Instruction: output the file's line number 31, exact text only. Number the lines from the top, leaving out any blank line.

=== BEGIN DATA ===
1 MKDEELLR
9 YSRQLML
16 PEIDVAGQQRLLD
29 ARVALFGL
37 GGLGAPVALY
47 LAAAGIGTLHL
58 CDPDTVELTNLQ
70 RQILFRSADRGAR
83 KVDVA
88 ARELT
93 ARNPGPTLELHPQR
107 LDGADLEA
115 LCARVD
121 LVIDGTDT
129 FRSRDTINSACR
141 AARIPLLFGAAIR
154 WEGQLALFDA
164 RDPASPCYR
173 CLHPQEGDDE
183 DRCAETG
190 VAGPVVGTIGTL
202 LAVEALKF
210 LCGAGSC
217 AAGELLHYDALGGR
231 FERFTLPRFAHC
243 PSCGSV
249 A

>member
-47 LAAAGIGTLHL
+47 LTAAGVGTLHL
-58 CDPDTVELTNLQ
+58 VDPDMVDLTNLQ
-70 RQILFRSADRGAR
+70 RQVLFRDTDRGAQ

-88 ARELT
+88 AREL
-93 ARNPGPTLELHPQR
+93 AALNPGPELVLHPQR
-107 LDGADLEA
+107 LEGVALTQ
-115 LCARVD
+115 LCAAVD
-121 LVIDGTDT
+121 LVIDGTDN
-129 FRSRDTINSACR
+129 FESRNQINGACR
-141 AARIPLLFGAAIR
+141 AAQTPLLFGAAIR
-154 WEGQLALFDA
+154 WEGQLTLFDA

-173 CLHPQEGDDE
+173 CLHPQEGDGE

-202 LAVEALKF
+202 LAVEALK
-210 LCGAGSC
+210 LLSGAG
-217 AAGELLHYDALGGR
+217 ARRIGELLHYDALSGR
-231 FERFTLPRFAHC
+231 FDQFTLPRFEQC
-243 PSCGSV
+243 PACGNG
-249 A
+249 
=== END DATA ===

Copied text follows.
-58 CDPDTVELTNLQ